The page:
When Should Someone Get Help?

Sometimes the line between between depression and sadness is clear, but sometimes it is not. For example, you may feel nervous while giving a presentation, but that doesn’t necessarily indicate a mental health disorder. However, becoming so overwhelmed with nervousness that you cannot follow through with the presentation may indicate a need for help.

If symptoms interfere with your ability to function within your daily life, it may be time to seek help. Challenges maintaining relationships, engaging in social settings, or performing in work and school can indicate a mental health disorder. Mental health disorders can also be responsible for changes in personality, energy level, and mood. Typically, symptoms that last 2 weeks or longer should be evaluated by a professional to determine the appropriate care. However, these are not the only situations during which to seek help. Anyone can get help at any time. If you feel the desire for therapeutic support, explore it regardless of how your situation compares to others!

How Is Depression Treated?

There are many types of treatments for depression. Just as depression looks different for everyone, depression treatments may have different effects for each individual. The most effective treatment method for depression is a combination of psychotherapy and medication. Some common forms of psychotherapy that are effective in treating depression include cognitive-behavioral therapy (CBT), dialectical behavior therapy (DBT), or psychodynamic therapy. One might also seek support groups, group therapies, or community engagement programs for added support.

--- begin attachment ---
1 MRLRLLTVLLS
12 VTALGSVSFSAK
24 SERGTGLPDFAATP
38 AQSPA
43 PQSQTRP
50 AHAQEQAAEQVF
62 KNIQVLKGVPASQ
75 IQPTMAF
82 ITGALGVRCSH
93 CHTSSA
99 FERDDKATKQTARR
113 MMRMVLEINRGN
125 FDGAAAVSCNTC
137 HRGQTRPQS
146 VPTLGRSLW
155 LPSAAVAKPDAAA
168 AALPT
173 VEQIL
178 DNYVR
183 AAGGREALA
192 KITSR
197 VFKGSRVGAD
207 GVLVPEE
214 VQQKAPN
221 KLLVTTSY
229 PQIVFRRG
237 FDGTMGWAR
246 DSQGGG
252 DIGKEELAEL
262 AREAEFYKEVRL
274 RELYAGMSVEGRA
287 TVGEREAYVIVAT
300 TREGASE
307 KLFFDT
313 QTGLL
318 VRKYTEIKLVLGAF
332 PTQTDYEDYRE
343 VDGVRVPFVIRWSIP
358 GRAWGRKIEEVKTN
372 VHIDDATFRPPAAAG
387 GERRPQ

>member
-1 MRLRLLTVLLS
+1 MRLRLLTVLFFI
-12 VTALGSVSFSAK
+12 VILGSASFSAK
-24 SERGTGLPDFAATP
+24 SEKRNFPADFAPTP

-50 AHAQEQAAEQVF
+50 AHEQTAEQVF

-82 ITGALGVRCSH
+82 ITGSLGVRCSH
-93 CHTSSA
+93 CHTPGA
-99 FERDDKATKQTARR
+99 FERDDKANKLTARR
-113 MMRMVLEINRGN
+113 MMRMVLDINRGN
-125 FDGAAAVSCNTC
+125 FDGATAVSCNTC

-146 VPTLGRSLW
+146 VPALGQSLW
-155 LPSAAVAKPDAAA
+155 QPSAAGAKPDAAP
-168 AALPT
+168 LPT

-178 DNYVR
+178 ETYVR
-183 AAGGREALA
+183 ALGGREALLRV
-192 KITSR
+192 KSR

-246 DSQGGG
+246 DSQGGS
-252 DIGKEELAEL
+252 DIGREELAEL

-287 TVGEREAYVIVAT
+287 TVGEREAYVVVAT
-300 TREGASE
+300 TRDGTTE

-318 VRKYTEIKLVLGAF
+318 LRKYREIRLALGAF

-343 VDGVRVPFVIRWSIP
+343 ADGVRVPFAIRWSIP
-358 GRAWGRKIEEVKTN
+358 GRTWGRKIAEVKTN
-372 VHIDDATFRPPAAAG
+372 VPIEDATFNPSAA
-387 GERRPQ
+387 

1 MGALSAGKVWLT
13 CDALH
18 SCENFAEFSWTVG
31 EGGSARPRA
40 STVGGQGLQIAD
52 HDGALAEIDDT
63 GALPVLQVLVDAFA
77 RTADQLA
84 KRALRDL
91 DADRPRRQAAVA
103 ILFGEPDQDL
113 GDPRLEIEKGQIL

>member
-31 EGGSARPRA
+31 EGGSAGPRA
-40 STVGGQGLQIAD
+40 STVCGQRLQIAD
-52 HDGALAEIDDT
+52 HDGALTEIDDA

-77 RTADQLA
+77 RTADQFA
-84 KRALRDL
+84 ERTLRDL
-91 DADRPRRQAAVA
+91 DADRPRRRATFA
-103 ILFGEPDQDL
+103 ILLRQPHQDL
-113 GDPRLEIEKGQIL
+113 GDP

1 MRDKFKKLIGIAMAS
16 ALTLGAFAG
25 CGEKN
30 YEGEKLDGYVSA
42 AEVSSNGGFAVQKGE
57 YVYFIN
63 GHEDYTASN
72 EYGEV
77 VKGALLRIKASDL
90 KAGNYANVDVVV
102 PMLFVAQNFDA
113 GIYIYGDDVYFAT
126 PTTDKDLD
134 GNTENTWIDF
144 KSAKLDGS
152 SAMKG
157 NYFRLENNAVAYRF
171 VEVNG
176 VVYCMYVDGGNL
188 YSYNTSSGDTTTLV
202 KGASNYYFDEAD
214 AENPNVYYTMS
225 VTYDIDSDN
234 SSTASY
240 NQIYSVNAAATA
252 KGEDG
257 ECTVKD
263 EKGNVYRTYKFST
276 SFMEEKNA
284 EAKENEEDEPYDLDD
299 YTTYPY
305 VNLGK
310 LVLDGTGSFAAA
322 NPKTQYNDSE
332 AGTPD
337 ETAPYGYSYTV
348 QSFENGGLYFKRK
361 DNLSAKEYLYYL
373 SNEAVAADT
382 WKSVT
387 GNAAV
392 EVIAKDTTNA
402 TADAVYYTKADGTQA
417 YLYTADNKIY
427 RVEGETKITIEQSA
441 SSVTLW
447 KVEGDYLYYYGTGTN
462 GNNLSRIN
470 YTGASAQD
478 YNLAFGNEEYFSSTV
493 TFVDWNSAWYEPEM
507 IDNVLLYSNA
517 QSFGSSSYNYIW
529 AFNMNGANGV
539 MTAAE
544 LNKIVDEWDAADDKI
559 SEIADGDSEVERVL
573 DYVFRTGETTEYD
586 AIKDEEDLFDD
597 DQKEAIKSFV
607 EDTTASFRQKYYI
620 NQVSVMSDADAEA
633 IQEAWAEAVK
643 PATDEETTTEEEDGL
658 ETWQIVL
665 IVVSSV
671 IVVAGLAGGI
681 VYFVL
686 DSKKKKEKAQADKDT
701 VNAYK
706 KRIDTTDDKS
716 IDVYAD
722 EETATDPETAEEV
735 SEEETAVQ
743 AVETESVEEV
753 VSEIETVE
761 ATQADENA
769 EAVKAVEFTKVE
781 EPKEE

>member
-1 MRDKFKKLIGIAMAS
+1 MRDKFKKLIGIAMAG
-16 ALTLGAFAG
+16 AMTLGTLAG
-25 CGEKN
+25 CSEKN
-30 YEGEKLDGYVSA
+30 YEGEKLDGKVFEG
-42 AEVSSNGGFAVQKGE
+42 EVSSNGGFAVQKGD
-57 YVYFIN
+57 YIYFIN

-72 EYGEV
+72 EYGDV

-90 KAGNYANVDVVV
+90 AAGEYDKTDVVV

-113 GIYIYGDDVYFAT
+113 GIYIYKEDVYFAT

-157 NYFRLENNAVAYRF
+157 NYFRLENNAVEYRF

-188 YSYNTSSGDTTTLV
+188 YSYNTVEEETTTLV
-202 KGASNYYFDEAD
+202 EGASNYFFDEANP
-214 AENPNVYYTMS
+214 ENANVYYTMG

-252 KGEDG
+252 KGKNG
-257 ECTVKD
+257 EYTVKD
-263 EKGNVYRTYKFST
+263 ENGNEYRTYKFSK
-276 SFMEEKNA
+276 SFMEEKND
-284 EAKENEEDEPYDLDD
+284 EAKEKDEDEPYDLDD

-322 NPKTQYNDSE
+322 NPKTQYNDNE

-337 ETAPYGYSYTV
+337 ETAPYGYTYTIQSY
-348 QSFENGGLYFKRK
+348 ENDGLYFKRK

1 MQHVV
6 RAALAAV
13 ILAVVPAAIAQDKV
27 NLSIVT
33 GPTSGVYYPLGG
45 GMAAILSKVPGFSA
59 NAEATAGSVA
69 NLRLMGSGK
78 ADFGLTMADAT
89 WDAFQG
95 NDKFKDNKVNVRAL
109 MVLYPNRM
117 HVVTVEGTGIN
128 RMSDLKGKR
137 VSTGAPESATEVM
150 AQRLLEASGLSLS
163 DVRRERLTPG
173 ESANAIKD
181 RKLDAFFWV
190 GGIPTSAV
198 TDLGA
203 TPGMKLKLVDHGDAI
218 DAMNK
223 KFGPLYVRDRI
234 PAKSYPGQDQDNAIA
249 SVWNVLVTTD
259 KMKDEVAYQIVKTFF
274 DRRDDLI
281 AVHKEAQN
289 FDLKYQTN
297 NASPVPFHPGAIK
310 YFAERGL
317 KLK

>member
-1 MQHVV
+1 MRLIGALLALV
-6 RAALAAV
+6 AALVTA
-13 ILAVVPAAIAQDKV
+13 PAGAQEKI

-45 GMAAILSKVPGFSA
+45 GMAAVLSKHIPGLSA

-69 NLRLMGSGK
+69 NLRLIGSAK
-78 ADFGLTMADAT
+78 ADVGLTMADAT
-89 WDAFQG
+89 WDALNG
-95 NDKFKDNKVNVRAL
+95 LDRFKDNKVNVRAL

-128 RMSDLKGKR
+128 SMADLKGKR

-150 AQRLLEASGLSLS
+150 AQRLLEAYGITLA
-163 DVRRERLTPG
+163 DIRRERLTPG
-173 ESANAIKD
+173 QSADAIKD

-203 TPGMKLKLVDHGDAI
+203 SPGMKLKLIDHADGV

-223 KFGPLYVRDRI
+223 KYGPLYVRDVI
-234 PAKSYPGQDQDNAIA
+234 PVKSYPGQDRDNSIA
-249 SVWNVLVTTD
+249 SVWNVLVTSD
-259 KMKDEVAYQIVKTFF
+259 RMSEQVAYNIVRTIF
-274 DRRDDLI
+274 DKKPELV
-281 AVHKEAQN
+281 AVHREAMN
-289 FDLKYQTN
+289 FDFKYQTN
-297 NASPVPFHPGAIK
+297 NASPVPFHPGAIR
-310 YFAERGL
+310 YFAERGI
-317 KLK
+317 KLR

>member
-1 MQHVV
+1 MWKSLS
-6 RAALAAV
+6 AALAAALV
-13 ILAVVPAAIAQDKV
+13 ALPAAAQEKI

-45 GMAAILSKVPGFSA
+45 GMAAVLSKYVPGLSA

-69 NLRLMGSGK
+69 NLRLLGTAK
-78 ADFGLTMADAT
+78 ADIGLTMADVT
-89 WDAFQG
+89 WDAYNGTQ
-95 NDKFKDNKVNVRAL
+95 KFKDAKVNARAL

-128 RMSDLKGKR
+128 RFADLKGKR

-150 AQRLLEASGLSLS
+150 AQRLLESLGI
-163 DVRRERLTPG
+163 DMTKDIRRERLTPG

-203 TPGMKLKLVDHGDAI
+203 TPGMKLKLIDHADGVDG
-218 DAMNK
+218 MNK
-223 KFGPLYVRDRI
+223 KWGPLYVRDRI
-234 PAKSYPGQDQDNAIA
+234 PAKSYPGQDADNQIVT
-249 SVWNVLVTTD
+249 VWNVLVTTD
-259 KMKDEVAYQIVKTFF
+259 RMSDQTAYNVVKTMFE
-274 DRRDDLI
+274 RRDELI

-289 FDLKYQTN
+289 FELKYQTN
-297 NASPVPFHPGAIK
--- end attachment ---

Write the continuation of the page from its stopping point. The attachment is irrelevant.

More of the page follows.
Research shows that the relationship between the clinician and client is the most effective tool in treating mental health disorders. That being said, it is important to have an open mind and to remember that effective therapy requires the ability to trust the clinician. If you seek support and find limited connection with the clinician, don’t be afraid to explore other options. Read about alternative treatments here!

How Can Someone Find Help?

Especially during times of high need, finding help can unfortunately require time and patience. Psychology Today has a great Find a Therapist tool, where you can limit search based on insurance, areas of practice, or location. Most insurance plans also have a website where you may consult your provider directory. This is a good way to ensure that a clinician accepts your insurance. It is a good idea to look more closely at your insurance plan to determine if your plan limits the amount of sessions you can attend.

To find help, it can be helpful to ask someone your trust. A referral from a friend, colleague, or medical professional is a good way to find a clinician who may be a good fit for you. Additionally, online resources, such as Anxiety and Depression Association of America, are a helpful way to navigate the mental healthcare system. It can also be a good resource to learn more about types of depression treatments to determine the modality that may be most helpful. Make sure you check out this page with information on support groups and additional resources for navigating the mental health system during a pandemic!